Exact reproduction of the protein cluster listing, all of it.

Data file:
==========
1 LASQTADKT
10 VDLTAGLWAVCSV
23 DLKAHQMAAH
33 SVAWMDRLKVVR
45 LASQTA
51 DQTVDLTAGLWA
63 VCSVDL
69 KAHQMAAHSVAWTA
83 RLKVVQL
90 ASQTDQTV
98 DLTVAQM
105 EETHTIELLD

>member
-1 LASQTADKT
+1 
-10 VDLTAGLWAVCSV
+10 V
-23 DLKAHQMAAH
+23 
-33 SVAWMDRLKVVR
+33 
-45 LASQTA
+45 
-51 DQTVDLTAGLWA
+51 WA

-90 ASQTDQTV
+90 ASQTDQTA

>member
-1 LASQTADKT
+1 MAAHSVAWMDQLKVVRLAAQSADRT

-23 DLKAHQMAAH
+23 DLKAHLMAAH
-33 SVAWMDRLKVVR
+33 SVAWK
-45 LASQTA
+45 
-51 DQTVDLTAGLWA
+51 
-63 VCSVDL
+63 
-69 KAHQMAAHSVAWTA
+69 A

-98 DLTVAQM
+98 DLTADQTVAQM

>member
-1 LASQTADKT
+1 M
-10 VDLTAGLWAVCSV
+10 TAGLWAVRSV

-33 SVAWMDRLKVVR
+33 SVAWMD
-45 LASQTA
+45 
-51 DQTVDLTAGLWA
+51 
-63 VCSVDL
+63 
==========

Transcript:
1 LASQTADKT
10 VDLTAGLWAVCSV
23 DLKAHQMAAH
33 SVAWMDRLKVVR
45 LASQTA
51 DQTVDLTAGLWA
63 VCSVDL
69 KAHQMAAHSVAWTA
83 RLKVVQL
90 ASQTDQTV
98 DLTVAQM
105 EETHTIELLD

>member
-1 LASQTADKT
+1 
-10 VDLTAGLWAVCSV
+10 V
-23 DLKAHQMAAH
+23 
-33 SVAWMDRLKVVR
+33 
-45 LASQTA
+45 
-51 DQTVDLTAGLWA
+51 WA

-90 ASQTDQTV
+90 ASQTDQTA

>member
-1 LASQTADKT
+1 MAAHSVAWMDQLKVVRLAAQSADRT

-23 DLKAHQMAAH
+23 DLKAHLMAAH
-33 SVAWMDRLKVVR
+33 SVAWK
-45 LASQTA
+45 
-51 DQTVDLTAGLWA
+51 
-63 VCSVDL
+63 
-69 KAHQMAAHSVAWTA
+69 A

-98 DLTVAQM
+98 DLTADQTVAQM

>member
-1 LASQTADKT
+1 M
-10 VDLTAGLWAVCSV
+10 TAGLWAVRSV

-33 SVAWMDRLKVVR
+33 SVAWMD
-45 LASQTA
+45 
-51 DQTVDLTAGLWA
+51 
-63 VCSVDL
+63 